Saturday, November 26, 2011

Help! I’m Going to the Amazon Jungle – What Can I Expect?

So you are about to sign up (or maybe you already did) for a trip to the Amazon Jungle in Peru, and you start to wonder what you can expect during your trip. (This post is addressed to people who plan to go on an organized trip to the Amazon Jungle. If you plan to go there on your own, well, my deepest respect and best wishes to you.)

What will you eat there? Where are you going to sleep? Will there be electricity? Air-conditioning? How about Internet? Mobile phone reception?
What kind of dangerous animals live in the Jungle? What will happen if you get sick? Will you have an easy access to a doctor or emergency services?

So many doubts and questions!

Let me address these points one by one.

1. Food: Let’s start with the good news: You won’t have to hunt for your food. You won’t even have to worry about buying it. Your travel agency will provide you with everything you might need, and will even accommodate for whatever food allergies and/or food preferences you might have. I guarantee that you’ll love the food—the Peruvians know how to cook and do it very well.
The only thing that I would recommend taking with you is a sizeable bottle of water (or a camelback). A couple of times a day you’ll be offered purified (boiled) water, which you can then transfer to your personal water system. Most of the travel agencies will also offer you a selection of soft drinks, but you don’t want to drink that. Well, maybe with the exception of Inca Cola, which you should try at least once while in Peru.

A birthday cake baked without an oven!

2. Accommodation: The lodges within the park can be best described as “rustic.” They are built from wood, have minimal to no decorations, and only basic furniture. Most rooms I saw had only a wooden-frame bed, a wall hanger, and, occasionally, a chair, and/or a small table. In fact, this is as much as you need, as you’ll almost exclusively use your room for sleeping and storing your stuff. Your day will be filled with so many activities that you won’t have time to hang around in your room. And, if you happen to have a bit of free time, I’m sure you’d prefer to spend it in the fresh air–either hanging out at the nearby beach, or in a hammock, relaxing and/or reading a book.

Most of the lodges I saw had an “open design.” What I mean by that is that any animals are welcome to come and visit you during the day and/or night, as the walls of the rooms don’t reach the ceiling. I guess the reason behind that is to enable better air circulation in the rooms. It’s also one of the reasons why all the beds have mosquito nets to protect you from those most unwanted visitors. It’s your responsibility, however, to neatly wrap the net around your bed. If you don’t, you’ll be food for many.
The lodges come with showers heated only by the sun. So if a warm shower is important to your well-being, your best bet is to hit the showers in the late afternoon or early evening.

Alte Madre de Dios:

3. Electricity: Even though we saw some electric lines in the jungle, in most places electricity is provided solely by generators. That means that even in the most luxurious lodges, you should not expect electricity during the night. (You wouldn’t want the generators to interrupt your sleep, would you?). In the majority of places, the generators would be on only for around two to three hours a day: one hour in the morning, and two hours in the evening. That means no light, no laptop/iPad/camera/mobile phone/iPod charging outside those few hours. It also means no air-conditioning. But that should not be a problem: as I mentioned above, most lodges have an open design that allows for easy air circulation.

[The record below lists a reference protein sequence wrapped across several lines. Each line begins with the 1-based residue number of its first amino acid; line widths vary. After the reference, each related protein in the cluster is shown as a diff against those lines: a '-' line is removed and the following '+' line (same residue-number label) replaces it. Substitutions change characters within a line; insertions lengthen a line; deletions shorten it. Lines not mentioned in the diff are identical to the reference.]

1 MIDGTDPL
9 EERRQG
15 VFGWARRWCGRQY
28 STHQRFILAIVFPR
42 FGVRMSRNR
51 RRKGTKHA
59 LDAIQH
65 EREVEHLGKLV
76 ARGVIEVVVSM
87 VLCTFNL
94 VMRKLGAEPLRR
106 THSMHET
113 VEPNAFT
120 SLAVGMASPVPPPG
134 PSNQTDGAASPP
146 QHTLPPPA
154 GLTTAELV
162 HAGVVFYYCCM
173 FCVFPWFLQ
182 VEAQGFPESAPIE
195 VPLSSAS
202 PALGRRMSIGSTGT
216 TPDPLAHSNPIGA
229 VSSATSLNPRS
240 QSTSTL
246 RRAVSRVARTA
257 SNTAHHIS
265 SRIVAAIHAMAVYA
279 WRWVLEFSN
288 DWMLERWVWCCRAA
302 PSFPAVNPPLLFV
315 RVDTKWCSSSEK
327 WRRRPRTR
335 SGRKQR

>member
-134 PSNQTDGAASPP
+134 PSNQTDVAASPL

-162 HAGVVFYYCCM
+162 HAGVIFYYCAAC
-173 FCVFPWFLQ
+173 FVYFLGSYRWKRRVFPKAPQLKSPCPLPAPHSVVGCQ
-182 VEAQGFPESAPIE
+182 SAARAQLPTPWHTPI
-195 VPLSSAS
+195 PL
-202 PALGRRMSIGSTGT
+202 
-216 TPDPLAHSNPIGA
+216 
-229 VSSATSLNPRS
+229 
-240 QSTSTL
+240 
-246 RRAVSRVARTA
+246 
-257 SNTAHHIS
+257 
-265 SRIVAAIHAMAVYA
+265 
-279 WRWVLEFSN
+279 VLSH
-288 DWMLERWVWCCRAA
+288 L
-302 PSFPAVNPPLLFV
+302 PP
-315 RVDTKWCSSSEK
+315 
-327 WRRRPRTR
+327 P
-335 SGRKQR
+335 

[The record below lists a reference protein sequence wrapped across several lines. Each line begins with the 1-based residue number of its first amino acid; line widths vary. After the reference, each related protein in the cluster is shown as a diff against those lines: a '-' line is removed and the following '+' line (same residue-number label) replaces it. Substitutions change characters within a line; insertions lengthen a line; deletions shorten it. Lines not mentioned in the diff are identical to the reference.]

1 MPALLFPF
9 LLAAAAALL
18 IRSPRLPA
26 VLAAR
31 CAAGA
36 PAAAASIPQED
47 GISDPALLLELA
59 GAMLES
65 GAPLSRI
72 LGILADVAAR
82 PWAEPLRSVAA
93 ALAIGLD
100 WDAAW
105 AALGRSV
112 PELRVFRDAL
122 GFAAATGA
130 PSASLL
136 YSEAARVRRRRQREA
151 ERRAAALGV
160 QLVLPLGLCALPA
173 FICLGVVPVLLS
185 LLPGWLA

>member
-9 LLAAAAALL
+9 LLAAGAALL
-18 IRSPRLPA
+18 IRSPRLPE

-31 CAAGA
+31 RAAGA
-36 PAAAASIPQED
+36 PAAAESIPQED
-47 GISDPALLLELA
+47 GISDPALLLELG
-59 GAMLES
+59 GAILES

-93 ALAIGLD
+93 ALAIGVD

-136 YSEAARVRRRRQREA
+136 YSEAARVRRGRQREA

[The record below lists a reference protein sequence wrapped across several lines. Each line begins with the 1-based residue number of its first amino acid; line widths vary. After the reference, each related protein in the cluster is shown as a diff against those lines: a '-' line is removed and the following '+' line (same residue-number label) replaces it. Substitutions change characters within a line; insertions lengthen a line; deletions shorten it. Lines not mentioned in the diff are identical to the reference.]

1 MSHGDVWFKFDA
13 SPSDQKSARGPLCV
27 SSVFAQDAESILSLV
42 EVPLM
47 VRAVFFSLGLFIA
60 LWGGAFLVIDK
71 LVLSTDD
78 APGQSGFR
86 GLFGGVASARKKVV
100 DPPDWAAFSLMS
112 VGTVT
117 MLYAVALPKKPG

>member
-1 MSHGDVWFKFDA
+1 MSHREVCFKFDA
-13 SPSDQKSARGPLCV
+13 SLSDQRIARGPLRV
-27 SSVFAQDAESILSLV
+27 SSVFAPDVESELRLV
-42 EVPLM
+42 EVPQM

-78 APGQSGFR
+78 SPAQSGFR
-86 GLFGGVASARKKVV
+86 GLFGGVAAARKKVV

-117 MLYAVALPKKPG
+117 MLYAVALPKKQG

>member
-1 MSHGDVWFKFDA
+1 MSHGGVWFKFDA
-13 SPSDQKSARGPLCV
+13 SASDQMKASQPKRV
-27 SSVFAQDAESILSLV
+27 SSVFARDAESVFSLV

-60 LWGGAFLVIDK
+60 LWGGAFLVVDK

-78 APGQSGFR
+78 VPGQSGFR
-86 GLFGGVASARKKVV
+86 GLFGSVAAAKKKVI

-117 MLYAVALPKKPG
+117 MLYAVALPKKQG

4. Internet and mobile phone reception: To the best of my knowledge none of the lodges within Manu NP offers Internet access. However, in one of the small villages located on the outskirts of Manu NP, there was a sign proudly announcing an Internet café. Be aware, however, that it will take you several hours to get there from your lodge—traveling in the Jungle is slow!
There was absolutely no mobile phone reception in the jungle, except for this one village that had the Internet sign as well. In that village, the reception was good enough to receive and send text messages, but was not good enough to hold a phone conversation. So if being connected with the outside world is important to you, bring a satellite phone. Those still work everywhere.

5. Medical facilities: The last (semi-)proper medical facilities that we saw were in Paucartambo, some four to six hours away by road from the lodges of Manu NP. That means that you should think twice before you set out on a trip there while seriously sick. It also means that, in case of medical emergency, you’ll have to count on the resourcefulness of your guide and your co-travelers.

6. Dangers: There are some potentially dangerous animals in the jungle (the anaconda, jaguar, piranha, poison frog--to name a few) but, luckily, they have better things to do than attacking tourists. It might surprise you but, likely, the most dangerous animal you’ll meet—and definitely the most annoying—will be the mosquito. Mosquitos in the Amazon Jungle are ubiquitous, fearless, and laugh into the face of all insect repellents. Your best protection from them will be wearing long sleeves and sleeping under neatly secured mosquito net. More than any of the animals, you should be aware of reckless drivers, and pretty bad road conditions. During the rainy season, getting stuck in the middle of a jungle can also be an issue. So I would not plan a flight back home, or an important meeting, for the day immediately following your scheduled return from the Jungle. But other than that, I’m sure you’ll have lots of fun and I’m jealous that I cannot go there instead of you!